Rusty Iron Bolt Stain

by Eddie

I have a dark brown iron stain from a rusty bolt that the kids threw in my cement pool. The local pool place here told me that I could put some PH-DOWN into a sock and place it over the stain to remove it. Well, it didn't work and only created a ten foot light colored path from the stain downward toward the lower portion of my pool as the PH-DOWN filtered thru the sock. Now this path seems to collect green algae faster and before other areas of my pool. PLEASE give me some answers to remove these stains.

Thanks for the question Eddie

The pool store employee was 1/2 right when he said you needed a sock. But he was wrong with the product to put in it. You need to get ascorbic acid which is nothing more than crushed up Vitamin C. pH Down, and I'll assume it was granular acid (sodium bisulfate) only reduces the pH and TA. Being that it's acid, it may have bleached out that section of your pool.

Take the ascorbic acid and place it in a sock on the affected area and leave it for a couple of minutes, then rub the area well. Keep doing this until the stain is gone. There are many YouTube videos on how to remove small metal stains and they all use ascorbic acid with this technique, or something very close.

There are mainly 3 kinds of stains; organic, metal, and chemical. Organic and metal are fairly easy to remove. Chemical stains such as yours are a bit different. That's because the area has been effected with a concentrated amount of chemicals. This causes a bleached out area. For vinyl pools there's nothing you can do about it. The affected area may become weaker and puckered up. For plaster pools you may need to drain the water and sand that area down until the color is uniform with the adjacent areas.

Sorry to be the bearer of bad news but if the pool store employee would have simply told you about ascorbic acid you wouldn't have this issue.

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Black & Splotchy Stain On Pool Surface After Shocking

by Ronnie

My pool has a black film and splotchy stain in gunnite after superchlorination with granular chlorine.

I put clarifier in the pool 36 hours ago and a light dose of green algaecide 12 hours ago.

The stain will not scrub off with brush. How can I remove the stain?

Thanks for the question Ronnie

I'd like to have your complete chemical readings:

Chlorine, CYA (cyanuric acid/stabilizer), pH, Alkalinity, Calcium Hardness, and Metals (iron and copper).
It makes troubleshooting much easier and the process of clearing up your pool will go much faster. You can get this done at your local pool store.

Black spots or marks after a shock may indicate a high metal content or black algae which is common with gunite and plaster pools. I would probably say it's metal, but without a definite cause or pictures it's hard to tell right now. If it's not slimy but dry, powdery, adheres to pool surface and difficult to brush off, it's more than likely metal stains. Oxidized copper can cause black stains and sometimes copper can create a dark red-brown stain.

The first step is to identify the stain and see what will remove it. It's also not a good thing if you have a heater and the copper is coming from your heat exchanger. Your pH might have been too low for too long. If you do treat the pool for stains you will have to bypass the heater. A copper level of 0.0 - 0.1 will not normally cause any problems, but 0.3 or higher and you may need to treat it.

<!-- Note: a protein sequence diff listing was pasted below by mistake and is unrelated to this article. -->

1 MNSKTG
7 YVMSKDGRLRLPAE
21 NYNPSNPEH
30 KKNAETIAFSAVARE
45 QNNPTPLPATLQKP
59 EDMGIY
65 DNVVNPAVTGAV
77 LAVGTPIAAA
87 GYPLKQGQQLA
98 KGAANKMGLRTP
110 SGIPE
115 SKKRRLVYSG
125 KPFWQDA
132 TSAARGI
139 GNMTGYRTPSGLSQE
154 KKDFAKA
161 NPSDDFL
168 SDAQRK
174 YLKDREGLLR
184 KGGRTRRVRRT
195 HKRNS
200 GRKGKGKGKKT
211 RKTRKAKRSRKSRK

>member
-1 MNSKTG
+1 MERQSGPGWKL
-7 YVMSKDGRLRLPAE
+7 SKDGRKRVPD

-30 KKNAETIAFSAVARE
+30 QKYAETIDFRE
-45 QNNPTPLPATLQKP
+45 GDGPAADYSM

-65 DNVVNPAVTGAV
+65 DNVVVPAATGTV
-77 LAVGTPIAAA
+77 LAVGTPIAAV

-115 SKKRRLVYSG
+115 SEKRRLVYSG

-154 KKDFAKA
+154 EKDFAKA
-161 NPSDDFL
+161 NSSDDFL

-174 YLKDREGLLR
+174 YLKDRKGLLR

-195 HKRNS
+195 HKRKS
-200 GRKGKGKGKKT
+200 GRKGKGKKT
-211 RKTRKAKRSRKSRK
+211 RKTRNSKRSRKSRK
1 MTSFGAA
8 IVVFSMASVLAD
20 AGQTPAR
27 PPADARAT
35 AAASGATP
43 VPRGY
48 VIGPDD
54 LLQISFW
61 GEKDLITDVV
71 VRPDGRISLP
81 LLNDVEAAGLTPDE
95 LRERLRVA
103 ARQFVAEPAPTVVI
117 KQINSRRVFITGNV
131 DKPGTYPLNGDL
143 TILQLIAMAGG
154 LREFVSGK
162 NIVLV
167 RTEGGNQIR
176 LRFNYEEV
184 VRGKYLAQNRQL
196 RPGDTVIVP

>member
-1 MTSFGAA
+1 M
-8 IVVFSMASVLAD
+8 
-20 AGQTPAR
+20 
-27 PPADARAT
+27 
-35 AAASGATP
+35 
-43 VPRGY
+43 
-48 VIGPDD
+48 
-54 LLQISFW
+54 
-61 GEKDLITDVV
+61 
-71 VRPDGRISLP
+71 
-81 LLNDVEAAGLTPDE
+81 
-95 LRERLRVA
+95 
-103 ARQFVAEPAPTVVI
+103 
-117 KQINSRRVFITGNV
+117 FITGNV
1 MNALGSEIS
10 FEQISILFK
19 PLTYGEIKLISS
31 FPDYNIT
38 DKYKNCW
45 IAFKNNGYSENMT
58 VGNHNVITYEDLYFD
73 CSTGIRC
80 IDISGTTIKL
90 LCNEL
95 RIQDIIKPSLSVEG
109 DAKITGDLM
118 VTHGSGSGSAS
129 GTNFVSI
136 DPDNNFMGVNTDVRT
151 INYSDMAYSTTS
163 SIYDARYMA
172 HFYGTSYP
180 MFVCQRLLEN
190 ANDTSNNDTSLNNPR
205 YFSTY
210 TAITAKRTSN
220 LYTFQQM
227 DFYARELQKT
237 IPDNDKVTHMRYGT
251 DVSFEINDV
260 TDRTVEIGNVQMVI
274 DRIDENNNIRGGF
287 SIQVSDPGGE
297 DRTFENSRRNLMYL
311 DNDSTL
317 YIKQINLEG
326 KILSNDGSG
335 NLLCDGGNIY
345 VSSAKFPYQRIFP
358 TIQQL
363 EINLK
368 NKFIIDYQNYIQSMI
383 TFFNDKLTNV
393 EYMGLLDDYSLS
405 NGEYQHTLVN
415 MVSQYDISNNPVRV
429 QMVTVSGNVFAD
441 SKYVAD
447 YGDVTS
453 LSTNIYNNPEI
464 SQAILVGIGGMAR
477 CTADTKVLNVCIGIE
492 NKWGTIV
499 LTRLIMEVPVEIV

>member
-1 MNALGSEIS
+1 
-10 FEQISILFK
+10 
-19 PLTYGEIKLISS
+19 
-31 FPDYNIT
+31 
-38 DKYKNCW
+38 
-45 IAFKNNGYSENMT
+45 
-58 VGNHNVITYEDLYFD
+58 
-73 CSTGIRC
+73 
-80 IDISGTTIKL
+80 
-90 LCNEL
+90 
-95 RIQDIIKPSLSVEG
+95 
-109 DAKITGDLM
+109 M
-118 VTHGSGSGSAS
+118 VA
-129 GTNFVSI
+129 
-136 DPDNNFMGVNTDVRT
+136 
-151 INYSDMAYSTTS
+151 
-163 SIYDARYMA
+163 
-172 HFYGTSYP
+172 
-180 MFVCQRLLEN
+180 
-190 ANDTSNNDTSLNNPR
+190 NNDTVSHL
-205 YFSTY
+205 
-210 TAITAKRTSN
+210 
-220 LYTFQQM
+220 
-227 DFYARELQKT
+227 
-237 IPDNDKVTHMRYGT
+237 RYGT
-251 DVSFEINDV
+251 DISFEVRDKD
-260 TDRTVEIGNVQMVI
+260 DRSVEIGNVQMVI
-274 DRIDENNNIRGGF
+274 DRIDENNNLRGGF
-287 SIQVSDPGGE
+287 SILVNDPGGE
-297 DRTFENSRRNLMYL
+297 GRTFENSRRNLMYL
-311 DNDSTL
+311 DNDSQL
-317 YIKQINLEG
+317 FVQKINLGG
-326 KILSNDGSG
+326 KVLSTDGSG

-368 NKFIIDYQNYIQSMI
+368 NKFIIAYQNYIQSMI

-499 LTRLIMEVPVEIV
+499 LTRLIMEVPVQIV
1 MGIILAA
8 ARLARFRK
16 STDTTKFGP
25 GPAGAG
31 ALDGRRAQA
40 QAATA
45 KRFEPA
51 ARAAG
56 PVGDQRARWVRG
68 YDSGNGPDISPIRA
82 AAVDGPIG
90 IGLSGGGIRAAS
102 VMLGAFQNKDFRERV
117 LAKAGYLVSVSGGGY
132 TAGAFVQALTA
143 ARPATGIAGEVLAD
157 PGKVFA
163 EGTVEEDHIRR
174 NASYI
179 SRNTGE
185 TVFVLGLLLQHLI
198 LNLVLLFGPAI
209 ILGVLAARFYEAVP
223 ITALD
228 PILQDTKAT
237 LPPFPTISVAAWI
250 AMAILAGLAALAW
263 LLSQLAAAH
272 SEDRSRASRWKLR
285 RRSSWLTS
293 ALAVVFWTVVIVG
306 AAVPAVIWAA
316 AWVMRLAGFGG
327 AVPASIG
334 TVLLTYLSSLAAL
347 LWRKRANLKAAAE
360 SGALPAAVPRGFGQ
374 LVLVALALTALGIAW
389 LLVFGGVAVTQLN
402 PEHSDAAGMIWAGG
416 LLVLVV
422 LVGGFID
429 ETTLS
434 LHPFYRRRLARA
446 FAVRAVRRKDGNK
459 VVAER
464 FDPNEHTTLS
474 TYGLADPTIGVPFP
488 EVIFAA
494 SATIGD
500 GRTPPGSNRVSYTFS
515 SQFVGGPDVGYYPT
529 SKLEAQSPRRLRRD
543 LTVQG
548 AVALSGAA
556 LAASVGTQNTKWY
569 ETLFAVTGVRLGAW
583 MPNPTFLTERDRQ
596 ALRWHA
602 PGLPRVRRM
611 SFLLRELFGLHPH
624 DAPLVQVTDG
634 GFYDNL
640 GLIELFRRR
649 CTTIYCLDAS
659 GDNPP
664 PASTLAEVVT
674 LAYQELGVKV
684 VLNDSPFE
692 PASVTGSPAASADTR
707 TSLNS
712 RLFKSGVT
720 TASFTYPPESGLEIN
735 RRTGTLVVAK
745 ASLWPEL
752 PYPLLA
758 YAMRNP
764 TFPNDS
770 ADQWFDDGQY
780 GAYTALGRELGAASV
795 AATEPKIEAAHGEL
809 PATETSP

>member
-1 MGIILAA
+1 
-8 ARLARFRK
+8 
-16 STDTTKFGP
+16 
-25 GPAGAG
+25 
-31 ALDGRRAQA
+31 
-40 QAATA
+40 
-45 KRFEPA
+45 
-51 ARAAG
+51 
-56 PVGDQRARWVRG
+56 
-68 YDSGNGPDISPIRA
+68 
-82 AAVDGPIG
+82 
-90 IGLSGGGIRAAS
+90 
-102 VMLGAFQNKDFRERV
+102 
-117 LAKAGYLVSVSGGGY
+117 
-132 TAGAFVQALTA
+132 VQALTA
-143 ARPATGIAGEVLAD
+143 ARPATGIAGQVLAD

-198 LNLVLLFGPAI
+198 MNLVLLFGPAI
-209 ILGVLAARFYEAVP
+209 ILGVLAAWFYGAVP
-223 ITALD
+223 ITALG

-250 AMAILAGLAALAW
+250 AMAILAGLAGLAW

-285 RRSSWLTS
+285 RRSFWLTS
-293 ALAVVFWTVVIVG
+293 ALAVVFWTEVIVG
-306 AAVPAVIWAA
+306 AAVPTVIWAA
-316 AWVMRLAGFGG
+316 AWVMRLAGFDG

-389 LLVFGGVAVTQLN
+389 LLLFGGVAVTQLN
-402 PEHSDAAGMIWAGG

You can test the stain with some ascorbic acid (crushed vitamin C tablets) wrapped in a sock. Place the sock on the stain. If it goes away when you rub, it's probably copper, but if it has no effect then it isn't copper. Here's a post and directions for the ascorbic acid treatment:

Brown Algae Won't Come Off Of A Vinyl Liner

If you have hard water, you'll want to shock and weekly use liquid chlorine as chlorine granules have calcium in them which will increase the hardness of the water. Granules also have a pH of 12 which will dramatically increase the pH after a good shock.

I'd encourage you to watch the clarifers. Although it sounds nice to maybe have a clear pool from magic in a bottle, it doesn't address the reason the pool was cloudy in the first place. If the issue is not resolved you're going to use another bottle, then another, and so on. This keeps the chemical companies happy with more of your money. I want you to keep more of it.

Check the kind of algaecide you're using. Be sure it's a quality Polyquat 60. Many cheaper and less expensive algaecides have copper in them. For pools with high metals, you're just adding to the problem. Algaecides are good for limited use or for pool owners that can't test the water weekly as a backup. A properly balanced pool should not need an algaecide.

If you do have a high metal count, then you're going to need a good metal sequestrant. Metal sequestrants that are based on HEDP, phosphonic acid or something similar are the most effective. Jack's Magic Blue, Purple, and Pink Pink Stuff, Metal Magic, Metal Free, & Metal Klear are very good.

A metal sequestrant does not remove metal from pool water. It holds it in solution until it can get filtered. Then you backwash the metal out. Because metal sequestrants break down over time and get filtered and backwashed out, you will need to add a bottle once per week.

Try the ascorbic acid test and get back to me with the chemical readings and we can go from there.

If you need immediate assistance (within 24 hrs) or for emergency personal assistance, you can make a donation of your choice and I'll answer your questions by phone.

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Hope this helps and have a great Summer.


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